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    Fine Art Photo Prints

    May 31, 2011 at 12:18 am

    Very good points! Yes, I totally agree $300 camera is not professional. A quality SLR is essential for acceptable photos. However, in the end it’s not the camera that matters, but the photos!

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    Elray Marais

    June 1, 2011 at 2:19 am

    I do a lot of wildlife,have never sold them as I do not know what to charge.,Please could you five me an idea as what to charge?
    Kind Regards

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    June 2, 2011 at 7:16 pm

    what ever camera you have to point-and-click or slr if you know what you are doing with photoshop cs5 then you are a pro 😉

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    June 9, 2011 at 3:47 pm

    I would consider myself a prosumer photographer working to become a professional. I agree with the majority of this article and all of the comments except for the people that say us prosumers and some professional photographers should charge MORE for their services. You see, I don’t charge much for what I do, I also currently have a full-time job doing something else. I absolutely LOVE photography but I’m also a working mom and wife with a family to feed. When I look at it from the consumer side I would love to be able to hire someone that is good at what they do, do it because they love it and don’t ask for much (I realize I’d have to drop a good amount of money for a photographer). That is what I plan to do as a photographer. I don’t expect it to be a full time job, though I love it.. I want to offer consumers LIKE ME the joy of having professional quality pictures without paying thousands of dollars. I just don’t have thousands of dollars to drop on a photographer and I have a full AND a part time job.. I recently shot a wedding with my Nikon D3100, charged very little and the bride cried when she saw the pictures. She’ll have a lifetime of memories that WITHOUT someone like me around she wouldn’t have had, she would have had her cousins cousin or someother taking pictures with a throw away camera printing the pictures at WALMART and frankly, that’s not fair to her. I think having someone around like me for consumers that can’t afford thousands is a good choice. If the quality of a more expensive photographer and the STYLE of a more expensive photographer strikes someone willing to pay that price and they pick them over me, then FINE! If someone loves MY work and can’t afford thousands I would be HAPPY to do their shoot for a couple hundred dollars. Anyway, I digress….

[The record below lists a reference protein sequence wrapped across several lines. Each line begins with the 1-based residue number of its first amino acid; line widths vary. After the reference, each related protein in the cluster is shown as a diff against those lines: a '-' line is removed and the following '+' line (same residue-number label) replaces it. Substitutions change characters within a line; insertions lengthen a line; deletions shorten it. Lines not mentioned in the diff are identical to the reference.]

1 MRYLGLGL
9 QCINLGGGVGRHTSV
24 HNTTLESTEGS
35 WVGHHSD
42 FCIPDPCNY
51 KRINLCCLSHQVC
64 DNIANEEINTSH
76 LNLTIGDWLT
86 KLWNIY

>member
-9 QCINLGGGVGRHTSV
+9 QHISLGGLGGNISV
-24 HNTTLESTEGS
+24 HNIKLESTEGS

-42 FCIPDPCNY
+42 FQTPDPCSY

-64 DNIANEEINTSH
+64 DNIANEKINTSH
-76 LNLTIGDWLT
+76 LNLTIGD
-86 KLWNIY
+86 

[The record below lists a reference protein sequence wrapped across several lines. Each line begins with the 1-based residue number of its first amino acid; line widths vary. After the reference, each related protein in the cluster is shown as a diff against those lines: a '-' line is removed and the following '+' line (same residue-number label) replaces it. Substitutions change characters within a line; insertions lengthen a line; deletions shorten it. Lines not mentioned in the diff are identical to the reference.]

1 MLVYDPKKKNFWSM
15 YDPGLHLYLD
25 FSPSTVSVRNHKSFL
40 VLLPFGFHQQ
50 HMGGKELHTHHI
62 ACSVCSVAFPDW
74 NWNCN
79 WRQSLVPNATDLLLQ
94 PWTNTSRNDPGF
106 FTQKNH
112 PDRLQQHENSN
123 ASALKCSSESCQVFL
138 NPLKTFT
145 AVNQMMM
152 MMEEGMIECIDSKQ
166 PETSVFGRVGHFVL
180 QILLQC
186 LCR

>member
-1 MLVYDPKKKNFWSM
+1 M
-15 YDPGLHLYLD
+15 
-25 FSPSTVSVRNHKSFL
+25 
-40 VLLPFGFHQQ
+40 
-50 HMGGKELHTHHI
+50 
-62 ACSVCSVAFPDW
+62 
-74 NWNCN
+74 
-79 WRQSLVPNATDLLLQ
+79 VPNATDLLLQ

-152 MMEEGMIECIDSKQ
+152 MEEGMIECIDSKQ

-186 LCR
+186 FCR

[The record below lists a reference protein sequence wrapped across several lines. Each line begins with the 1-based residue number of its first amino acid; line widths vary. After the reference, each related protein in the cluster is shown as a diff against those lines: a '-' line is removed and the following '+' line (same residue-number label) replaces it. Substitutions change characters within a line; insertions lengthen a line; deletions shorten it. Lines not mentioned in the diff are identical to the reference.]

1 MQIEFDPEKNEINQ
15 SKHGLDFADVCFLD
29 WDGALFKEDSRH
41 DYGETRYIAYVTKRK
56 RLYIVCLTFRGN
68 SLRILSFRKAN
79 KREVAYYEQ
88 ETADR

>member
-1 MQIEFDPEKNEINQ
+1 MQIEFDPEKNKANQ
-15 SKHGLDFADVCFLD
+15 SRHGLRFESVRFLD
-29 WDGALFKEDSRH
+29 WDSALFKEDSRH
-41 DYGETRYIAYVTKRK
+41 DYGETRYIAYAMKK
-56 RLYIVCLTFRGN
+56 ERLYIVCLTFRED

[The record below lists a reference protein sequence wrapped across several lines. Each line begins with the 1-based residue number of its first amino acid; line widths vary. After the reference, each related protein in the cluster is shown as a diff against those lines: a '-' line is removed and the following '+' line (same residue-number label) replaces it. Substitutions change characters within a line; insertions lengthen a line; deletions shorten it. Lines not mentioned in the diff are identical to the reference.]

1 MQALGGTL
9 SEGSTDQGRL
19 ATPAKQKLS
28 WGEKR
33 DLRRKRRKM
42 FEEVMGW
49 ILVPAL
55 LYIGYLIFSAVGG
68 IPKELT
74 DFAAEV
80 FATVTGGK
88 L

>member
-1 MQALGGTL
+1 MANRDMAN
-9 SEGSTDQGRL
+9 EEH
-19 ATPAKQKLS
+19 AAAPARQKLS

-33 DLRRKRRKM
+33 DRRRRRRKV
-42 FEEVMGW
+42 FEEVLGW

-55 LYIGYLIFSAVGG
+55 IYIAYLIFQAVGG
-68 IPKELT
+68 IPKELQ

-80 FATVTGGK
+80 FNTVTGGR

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    June 9, 2011 at 3:51 pm

    To all of the people asking what to charge for your photography.. Start low, then if you see demand increasing.. increase.. It’s that simple.

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    June 20, 2011 at 11:20 pm

    I am also just starting out, I don’t have any lights other than an extra flash, I don’t have any real backdrops but use huge canvases painted by a group of special needs adults, or plain fabrics that I buy from a fabric store. My props are from yard sales, thrift stores or my own cellar or handmade by me. I shoot on location, their home or in a converted factory in a corner room with 5 huge windows for natural light. I get the use of the room for free in exchange for doing the occasional portrait session for clients of the adult special needs program that has that space. Basically they let me use it because my son has attended the program for almost 6 years now. I have a key and full access to my “studio”..